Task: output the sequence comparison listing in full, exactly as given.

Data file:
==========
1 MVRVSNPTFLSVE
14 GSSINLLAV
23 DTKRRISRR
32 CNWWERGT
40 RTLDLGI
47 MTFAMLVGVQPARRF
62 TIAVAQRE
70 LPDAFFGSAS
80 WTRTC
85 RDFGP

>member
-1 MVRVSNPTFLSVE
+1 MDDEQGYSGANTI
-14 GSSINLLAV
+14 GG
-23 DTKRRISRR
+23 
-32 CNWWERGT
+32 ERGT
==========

1 MVRVSNPTFLSVE
14 GSSINLLAV
23 DTKRRISRR
32 CNWWERGT
40 RTLDLGI
47 MTFAMLVGVQPARRF
62 TIAVAQRE
70 LPDAFFGSAS
80 WTRTC
85 RDFGP

>member
-1 MVRVSNPTFLSVE
+1 MDDEQGYSGANTI
-14 GSSINLLAV
+14 GG
-23 DTKRRISRR
+23 
-32 CNWWERGT
+32 ERGT